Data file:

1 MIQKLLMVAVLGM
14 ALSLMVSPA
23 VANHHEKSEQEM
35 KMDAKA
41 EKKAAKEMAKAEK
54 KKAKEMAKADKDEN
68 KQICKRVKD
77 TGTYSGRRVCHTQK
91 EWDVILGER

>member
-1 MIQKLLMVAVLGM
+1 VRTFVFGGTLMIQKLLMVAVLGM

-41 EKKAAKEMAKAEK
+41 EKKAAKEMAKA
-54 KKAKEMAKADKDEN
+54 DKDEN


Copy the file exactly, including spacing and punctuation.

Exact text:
1 MIQKLLMVAVLGM
14 ALSLMVSPA
23 VANHHEKSEQEM
35 KMDAKA
41 EKKAAKEMAKAEK
54 KKAKEMAKADKDEN
68 KQICKRVKD
77 TGTYSGRRVCHTQK
91 EWDVILGER

>member
-1 MIQKLLMVAVLGM
+1 VRTFVFGGTLMIQKLLMVAVLGM

-41 EKKAAKEMAKAEK
+41 EKKAAKEMAKA
-54 KKAKEMAKADKDEN
+54 DKDEN